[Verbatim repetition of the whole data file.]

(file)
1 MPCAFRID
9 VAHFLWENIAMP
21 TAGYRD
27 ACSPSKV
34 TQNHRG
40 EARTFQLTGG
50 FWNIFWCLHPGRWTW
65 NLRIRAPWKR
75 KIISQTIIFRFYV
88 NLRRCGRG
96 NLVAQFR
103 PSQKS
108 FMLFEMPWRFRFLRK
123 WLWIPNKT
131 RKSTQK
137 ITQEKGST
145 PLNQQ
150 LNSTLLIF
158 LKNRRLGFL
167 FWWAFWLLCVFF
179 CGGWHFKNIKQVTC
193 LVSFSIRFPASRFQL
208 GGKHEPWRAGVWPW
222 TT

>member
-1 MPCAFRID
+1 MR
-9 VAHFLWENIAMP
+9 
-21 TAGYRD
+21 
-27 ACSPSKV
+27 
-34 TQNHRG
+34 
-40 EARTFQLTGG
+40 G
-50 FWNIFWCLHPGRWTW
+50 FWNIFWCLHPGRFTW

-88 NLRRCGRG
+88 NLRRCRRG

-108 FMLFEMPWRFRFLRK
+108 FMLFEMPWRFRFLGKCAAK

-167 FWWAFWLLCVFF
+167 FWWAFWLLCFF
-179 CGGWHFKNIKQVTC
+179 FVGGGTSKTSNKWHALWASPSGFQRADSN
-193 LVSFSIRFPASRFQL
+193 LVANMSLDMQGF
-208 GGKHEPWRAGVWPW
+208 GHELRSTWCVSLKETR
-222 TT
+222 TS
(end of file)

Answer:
1 MPCAFRID
9 VAHFLWENIAMP
21 TAGYRD
27 ACSPSKV
34 TQNHRG
40 EARTFQLTGG
50 FWNIFWCLHPGRWTW
65 NLRIRAPWKR
75 KIISQTIIFRFYV
88 NLRRCGRG
96 NLVAQFR
103 PSQKS
108 FMLFEMPWRFRFLRK
123 WLWIPNKT
131 RKSTQK
137 ITQEKGST
145 PLNQQ
150 LNSTLLIF
158 LKNRRLGFL
167 FWWAFWLLCVFF
179 CGGWHFKNIKQVTC
193 LVSFSIRFPASRFQL
208 GGKHEPWRAGVWPW
222 TT

>member
-1 MPCAFRID
+1 MR
-9 VAHFLWENIAMP
+9 
-21 TAGYRD
+21 
-27 ACSPSKV
+27 
-34 TQNHRG
+34 
-40 EARTFQLTGG
+40 G
-50 FWNIFWCLHPGRWTW
+50 FWNIFWCLHPGRFTW

-88 NLRRCGRG
+88 NLRRCRRG

-108 FMLFEMPWRFRFLRK
+108 FMLFEMPWRFRFLGKCAAK

-167 FWWAFWLLCVFF
+167 FWWAFWLLCFF
-179 CGGWHFKNIKQVTC
+179 FVGGGTSKTSNKWHALWASPSGFQRADSN
-193 LVSFSIRFPASRFQL
+193 LVANMSLDMQGF
-208 GGKHEPWRAGVWPW
+208 GHELRSTWCVSLKETR
-222 TT
+222 TS